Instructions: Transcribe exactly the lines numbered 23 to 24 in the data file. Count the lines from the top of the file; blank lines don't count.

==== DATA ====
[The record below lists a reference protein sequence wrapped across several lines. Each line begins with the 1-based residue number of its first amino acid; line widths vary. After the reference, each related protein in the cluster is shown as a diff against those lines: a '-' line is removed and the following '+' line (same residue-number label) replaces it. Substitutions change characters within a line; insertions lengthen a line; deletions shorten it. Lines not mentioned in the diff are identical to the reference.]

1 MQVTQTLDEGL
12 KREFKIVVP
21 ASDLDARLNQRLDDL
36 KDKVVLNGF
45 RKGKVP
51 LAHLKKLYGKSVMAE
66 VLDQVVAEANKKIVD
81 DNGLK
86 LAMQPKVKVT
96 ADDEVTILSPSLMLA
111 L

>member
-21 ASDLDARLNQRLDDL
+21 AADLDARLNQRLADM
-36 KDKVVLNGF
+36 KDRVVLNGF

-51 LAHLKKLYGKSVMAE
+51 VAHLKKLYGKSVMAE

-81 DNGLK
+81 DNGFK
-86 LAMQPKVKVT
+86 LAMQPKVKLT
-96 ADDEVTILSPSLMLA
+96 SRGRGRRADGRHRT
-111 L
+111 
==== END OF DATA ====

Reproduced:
+86 LAMQPKVKLT
-96 ADDEVTILSPSLMLA